The pair found that the level of DNA-methylating enzymes (DNMTs) increased in the hippocampus when rats learned a conditioned response. For conditioning, rats were placed in an unfamiliar chamber, left to explore for a few minutes, and then given an electric shock and removed from the chamber. When the rats were put back in the chamber a day later, they froze in anticipation of the shock.
This associative learning was forgotten, however, when the rats were given a DNMT inhibitor immediately after their conditioning. The normal increase in DNMTs upon learning was coupled with an increase in DNA methylation and reduced transcription at a memory suppressor gene. In the presence of the DNMT inhibitor, the suppressor gene remained active.
Despite the increase in DNMT activity during conditioning, a gene that promotes neuronal plasticity was demethylated and thus exhibited increased transcription. This finding came as a bit of a surprise, since DNA methylation was considered to be a stable epigenetic modification in adult tissue.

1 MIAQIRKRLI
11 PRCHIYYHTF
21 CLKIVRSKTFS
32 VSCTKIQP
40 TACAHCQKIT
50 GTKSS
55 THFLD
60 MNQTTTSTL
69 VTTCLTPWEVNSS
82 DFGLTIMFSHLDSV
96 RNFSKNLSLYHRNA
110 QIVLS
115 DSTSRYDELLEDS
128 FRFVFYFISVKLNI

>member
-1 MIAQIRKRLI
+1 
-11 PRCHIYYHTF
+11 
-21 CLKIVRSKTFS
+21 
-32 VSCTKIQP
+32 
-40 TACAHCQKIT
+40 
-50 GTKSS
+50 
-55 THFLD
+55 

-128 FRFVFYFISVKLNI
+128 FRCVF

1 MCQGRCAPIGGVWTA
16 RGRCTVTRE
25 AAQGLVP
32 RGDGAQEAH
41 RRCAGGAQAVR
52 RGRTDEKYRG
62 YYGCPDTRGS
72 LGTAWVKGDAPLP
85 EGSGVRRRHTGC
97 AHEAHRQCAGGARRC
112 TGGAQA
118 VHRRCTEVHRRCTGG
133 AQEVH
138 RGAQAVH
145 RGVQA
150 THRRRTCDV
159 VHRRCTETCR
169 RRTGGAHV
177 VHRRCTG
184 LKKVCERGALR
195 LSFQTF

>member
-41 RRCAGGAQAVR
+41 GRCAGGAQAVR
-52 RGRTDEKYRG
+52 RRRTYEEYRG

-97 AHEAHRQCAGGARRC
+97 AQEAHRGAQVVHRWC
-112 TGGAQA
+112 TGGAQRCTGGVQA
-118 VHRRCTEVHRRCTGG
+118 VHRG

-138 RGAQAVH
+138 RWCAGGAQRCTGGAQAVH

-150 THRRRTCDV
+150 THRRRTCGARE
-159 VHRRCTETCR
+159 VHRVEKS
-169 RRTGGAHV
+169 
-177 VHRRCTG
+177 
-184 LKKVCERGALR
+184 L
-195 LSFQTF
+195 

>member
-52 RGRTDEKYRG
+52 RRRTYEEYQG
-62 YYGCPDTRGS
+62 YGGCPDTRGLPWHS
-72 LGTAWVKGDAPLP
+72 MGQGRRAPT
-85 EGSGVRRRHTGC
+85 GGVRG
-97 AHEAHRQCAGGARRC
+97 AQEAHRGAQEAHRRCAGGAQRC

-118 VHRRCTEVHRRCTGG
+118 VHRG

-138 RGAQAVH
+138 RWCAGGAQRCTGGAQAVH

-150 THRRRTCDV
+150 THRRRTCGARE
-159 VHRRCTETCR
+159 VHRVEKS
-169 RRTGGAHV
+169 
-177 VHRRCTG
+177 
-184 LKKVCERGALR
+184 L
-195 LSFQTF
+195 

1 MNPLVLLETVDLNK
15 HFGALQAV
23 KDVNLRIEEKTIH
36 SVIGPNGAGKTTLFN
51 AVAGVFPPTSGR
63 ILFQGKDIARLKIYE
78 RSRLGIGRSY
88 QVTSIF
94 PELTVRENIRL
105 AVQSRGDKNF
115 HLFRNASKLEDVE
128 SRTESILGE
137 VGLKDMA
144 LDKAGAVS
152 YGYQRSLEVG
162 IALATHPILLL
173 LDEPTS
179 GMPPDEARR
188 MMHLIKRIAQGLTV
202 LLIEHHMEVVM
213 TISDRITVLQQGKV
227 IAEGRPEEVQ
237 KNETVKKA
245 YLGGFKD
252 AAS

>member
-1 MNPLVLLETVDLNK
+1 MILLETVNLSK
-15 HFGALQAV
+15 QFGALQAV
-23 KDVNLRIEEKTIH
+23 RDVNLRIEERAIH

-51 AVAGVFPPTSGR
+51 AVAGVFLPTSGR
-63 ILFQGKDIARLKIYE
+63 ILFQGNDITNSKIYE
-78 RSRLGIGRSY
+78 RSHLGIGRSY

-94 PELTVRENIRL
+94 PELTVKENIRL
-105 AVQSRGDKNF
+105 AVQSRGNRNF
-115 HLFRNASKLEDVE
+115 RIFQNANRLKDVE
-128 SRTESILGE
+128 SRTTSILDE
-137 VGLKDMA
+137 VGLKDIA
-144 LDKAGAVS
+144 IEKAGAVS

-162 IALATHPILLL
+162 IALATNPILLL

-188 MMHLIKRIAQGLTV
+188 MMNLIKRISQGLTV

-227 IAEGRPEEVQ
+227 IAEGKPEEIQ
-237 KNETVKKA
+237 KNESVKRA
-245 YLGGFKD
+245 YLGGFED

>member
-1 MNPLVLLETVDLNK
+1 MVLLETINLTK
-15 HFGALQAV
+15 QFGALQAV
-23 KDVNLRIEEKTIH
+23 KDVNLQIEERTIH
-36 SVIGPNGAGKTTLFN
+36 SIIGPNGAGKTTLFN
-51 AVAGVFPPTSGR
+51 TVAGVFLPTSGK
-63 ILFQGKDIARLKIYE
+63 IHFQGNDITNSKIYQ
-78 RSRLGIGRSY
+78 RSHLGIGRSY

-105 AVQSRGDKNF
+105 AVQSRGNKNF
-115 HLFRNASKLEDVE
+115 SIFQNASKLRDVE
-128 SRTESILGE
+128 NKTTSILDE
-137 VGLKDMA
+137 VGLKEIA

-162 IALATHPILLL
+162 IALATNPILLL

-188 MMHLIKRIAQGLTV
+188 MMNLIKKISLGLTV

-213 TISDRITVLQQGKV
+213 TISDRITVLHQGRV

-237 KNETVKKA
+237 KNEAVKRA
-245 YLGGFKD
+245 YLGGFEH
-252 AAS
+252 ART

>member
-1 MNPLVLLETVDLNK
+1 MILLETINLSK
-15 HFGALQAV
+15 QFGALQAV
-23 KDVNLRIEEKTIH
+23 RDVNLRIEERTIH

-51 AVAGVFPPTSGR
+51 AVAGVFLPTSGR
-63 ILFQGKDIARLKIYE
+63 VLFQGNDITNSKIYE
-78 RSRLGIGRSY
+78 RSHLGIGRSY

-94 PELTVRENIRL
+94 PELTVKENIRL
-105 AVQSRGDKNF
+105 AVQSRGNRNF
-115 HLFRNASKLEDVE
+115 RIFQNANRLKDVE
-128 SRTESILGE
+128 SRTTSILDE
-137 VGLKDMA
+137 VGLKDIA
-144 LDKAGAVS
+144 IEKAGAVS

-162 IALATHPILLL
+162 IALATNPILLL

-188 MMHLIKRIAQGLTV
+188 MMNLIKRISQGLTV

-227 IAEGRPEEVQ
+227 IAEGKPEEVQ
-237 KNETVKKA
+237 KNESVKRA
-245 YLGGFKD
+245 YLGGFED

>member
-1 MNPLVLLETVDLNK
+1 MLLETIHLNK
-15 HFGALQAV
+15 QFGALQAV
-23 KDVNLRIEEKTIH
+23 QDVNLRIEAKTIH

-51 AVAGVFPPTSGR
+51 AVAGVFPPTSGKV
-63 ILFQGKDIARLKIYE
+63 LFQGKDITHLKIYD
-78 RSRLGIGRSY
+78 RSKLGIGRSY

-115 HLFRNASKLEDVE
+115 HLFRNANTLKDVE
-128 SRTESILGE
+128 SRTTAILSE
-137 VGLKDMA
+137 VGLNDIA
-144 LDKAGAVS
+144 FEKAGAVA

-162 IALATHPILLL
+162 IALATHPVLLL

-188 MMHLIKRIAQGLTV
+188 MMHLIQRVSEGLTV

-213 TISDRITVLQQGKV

In the presence of the DNMT inhibitor, the plasticity gene was further demethylated and thus further activated. Since memory was nonetheless impaired, the authors suggest that repressing the memory suppressor by methylation might be the more important cellular event during learning.
Both the methylation of the memory suppressor and the demethylation of the plasticity promoter were apparent just one hour after conditioning and returned to baseline levels by the next day. The lack of permanent change to the hippocampus, explains Sweatt, might be related to the fact that this part of the brain is associated with memory consolidation rather than memory storage. The team now plans to look at the cortex, where memories are stored, to see whether methylation states there become as fixed as our memories.